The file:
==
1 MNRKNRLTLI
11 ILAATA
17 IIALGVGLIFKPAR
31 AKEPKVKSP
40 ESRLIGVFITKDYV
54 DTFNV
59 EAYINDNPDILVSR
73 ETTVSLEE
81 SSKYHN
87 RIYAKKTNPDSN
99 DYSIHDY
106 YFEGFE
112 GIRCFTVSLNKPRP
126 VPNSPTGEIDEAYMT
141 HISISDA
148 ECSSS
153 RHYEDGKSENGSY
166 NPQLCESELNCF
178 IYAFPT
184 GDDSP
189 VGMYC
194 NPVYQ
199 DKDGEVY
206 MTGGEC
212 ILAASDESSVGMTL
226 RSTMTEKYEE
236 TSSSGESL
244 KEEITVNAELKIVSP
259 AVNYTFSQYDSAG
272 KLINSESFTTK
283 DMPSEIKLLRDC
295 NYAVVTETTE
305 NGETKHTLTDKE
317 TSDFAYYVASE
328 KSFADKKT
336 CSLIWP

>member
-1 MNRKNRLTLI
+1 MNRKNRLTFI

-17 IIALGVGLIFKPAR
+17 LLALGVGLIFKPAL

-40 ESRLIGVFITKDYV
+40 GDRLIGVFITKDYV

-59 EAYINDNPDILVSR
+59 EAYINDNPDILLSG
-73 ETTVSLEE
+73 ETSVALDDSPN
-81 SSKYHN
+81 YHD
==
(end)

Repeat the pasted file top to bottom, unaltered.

1 MNRKNRLTLI
11 ILAATA
17 IIALGVGLIFKPAR
31 AKEPKVKSP
40 ESRLIGVFITKDYV
54 DTFNV
59 EAYINDNPDILVSR
73 ETTVSLEE
81 SSKYHN
87 RIYAKKTNPDSN
99 DYSIHDY
106 YFEGFE
112 GIRCFTVSLNKPRP
126 VPNSPTGEIDEAYMT
141 HISISDA
148 ECSSS
153 RHYEDGKSENGSY
166 NPQLCESELNCF
178 IYAFPT
184 GDDSP
189 VGMYC
194 NPVYQ
199 DKDGEVY
206 MTGGEC
212 ILAASDESSVGMTL
226 RSTMTEKYEE
236 TSSSGESL
244 KEEITVNAELKIVSP
259 AVNYTFSQYDSAG
272 KLINSESFTTK
283 DMPSEIKLLRDC
295 NYAVVTETTE
305 NGETKHTLTDKE
317 TSDFAYYVASE
328 KSFADKKT
336 CSLIWP

>member
-1 MNRKNRLTLI
+1 MNRKNRLTFI

-17 IIALGVGLIFKPAR
+17 LLALGVGLIFKPAL

-40 ESRLIGVFITKDYV
+40 GDRLIGVFITKDYV

-59 EAYINDNPDILVSR
+59 EAYINDNPDILLSG
-73 ETTVSLEE
+73 ETSVALDDSPN
-81 SSKYHN
+81 YHD